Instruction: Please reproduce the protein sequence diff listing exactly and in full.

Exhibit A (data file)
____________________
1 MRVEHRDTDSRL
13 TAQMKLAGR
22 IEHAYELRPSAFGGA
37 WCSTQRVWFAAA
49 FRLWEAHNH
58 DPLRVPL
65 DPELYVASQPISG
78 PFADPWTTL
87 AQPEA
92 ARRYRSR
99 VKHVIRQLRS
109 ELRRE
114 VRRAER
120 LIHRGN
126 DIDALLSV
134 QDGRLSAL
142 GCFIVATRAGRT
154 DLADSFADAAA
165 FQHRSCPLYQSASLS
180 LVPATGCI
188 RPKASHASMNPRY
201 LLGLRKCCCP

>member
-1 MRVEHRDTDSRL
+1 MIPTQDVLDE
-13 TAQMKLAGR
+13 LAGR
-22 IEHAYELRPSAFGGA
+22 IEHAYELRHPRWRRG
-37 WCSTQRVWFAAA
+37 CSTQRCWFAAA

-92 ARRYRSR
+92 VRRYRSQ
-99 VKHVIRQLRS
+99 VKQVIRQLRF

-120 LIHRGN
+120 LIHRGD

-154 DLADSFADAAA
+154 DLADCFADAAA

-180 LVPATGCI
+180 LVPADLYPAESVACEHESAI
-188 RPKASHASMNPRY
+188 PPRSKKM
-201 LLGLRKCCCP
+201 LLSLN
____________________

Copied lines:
1 MRVEHRDTDSRL
13 TAQMKLAGR
22 IEHAYELRPSAFGGA
37 WCSTQRVWFAAA
49 FRLWEAHNH
58 DPLRVPL
65 DPELYVASQPISG
78 PFADPWTTL
87 AQPEA
92 ARRYRSR
99 VKHVIRQLRS
109 ELRRE
114 VRRAER
120 LIHRGN
126 DIDALLSV
134 QDGRLSAL
142 GCFIVATRAGRT
154 DLADSFADAAA
165 FQHRSCPLYQSASLS
180 LVPATGCI
188 RPKASHASMNPRY
201 LLGLRKCCCP

>member
-1 MRVEHRDTDSRL
+1 MIPTQDVLDE
-13 TAQMKLAGR
+13 LAGR
-22 IEHAYELRPSAFGGA
+22 IEHAYELRHPRWRRG
-37 WCSTQRVWFAAA
+37 CSTQRCWFAAA

-92 ARRYRSR
+92 VRRYRSQ
-99 VKHVIRQLRS
+99 VKQVIRQLRF

-120 LIHRGN
+120 LIHRGD

-154 DLADSFADAAA
+154 DLADCFADAAA

-180 LVPATGCI
+180 LVPADLYPAESVACEHESAI
-188 RPKASHASMNPRY
+188 PPRSKKM
-201 LLGLRKCCCP
+201 LLSLN